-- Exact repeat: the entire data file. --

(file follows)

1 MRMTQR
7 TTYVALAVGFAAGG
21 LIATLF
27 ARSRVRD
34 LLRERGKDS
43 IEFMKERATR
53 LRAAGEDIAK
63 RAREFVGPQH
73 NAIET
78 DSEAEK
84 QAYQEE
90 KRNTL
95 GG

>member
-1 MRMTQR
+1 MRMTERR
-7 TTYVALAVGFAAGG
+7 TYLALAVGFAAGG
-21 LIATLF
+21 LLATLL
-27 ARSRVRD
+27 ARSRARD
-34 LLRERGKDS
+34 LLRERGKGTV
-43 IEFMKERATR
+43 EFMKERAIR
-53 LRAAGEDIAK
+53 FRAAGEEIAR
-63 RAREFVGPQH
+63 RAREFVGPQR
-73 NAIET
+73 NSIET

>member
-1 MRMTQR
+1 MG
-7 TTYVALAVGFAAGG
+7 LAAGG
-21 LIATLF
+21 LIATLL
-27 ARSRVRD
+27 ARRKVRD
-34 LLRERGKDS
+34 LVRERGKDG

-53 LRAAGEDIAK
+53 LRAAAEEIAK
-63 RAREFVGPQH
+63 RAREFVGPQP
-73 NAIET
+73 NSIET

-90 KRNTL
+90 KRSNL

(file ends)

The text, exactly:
1 MRMTQR
7 TTYVALAVGFAAGG
21 LIATLF
27 ARSRVRD
34 LLRERGKDS
43 IEFMKERATR
53 LRAAGEDIAK
63 RAREFVGPQH
73 NAIET
78 DSEAEK
84 QAYQEE
90 KRNTL
95 GG

>member
-1 MRMTQR
+1 MRMTERR
-7 TTYVALAVGFAAGG
+7 TYLALAVGFAAGG
-21 LIATLF
+21 LLATLL
-27 ARSRVRD
+27 ARSRARD
-34 LLRERGKDS
+34 LLRERGKGTV
-43 IEFMKERATR
+43 EFMKERAIR
-53 LRAAGEDIAK
+53 FRAAGEEIAR
-63 RAREFVGPQH
+63 RAREFVGPQR
-73 NAIET
+73 NSIET

>member
-1 MRMTQR
+1 MG
-7 TTYVALAVGFAAGG
+7 LAAGG
-21 LIATLF
+21 LIATLL
-27 ARSRVRD
+27 ARRKVRD
-34 LLRERGKDS
+34 LVRERGKDG

-53 LRAAGEDIAK
+53 LRAAAEEIAK
-63 RAREFVGPQH
+63 RAREFVGPQP
-73 NAIET
+73 NSIET

-90 KRNTL
+90 KRSNL